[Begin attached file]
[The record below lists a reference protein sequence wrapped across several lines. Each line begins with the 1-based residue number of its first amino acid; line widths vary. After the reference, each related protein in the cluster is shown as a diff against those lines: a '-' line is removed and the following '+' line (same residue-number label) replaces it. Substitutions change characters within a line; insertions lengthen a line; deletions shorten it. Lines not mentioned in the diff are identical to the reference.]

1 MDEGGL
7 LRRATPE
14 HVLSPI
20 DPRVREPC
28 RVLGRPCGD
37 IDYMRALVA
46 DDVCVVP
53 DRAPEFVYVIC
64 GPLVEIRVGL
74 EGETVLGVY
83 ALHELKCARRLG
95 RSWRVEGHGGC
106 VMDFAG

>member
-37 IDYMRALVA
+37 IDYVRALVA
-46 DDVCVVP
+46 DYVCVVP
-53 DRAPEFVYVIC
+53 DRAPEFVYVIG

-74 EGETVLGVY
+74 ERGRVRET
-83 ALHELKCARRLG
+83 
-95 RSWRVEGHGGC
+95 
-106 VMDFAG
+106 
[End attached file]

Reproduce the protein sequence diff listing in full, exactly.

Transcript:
[The record below lists a reference protein sequence wrapped across several lines. Each line begins with the 1-based residue number of its first amino acid; line widths vary. After the reference, each related protein in the cluster is shown as a diff against those lines: a '-' line is removed and the following '+' line (same residue-number label) replaces it. Substitutions change characters within a line; insertions lengthen a line; deletions shorten it. Lines not mentioned in the diff are identical to the reference.]

1 MDEGGL
7 LRRATPE
14 HVLSPI
20 DPRVREPC
28 RVLGRPCGD
37 IDYMRALVA
46 DDVCVVP
53 DRAPEFVYVIC
64 GPLVEIRVGL
74 EGETVLGVY
83 ALHELKCARRLG
95 RSWRVEGHGGC
106 VMDFAG

>member
-37 IDYMRALVA
+37 IDYVRALVA
-46 DDVCVVP
+46 DYVCVVP
-53 DRAPEFVYVIC
+53 DRAPEFVYVIG

-74 EGETVLGVY
+74 ERGRVRET
-83 ALHELKCARRLG
+83 
-95 RSWRVEGHGGC
+95 
-106 VMDFAG
+106 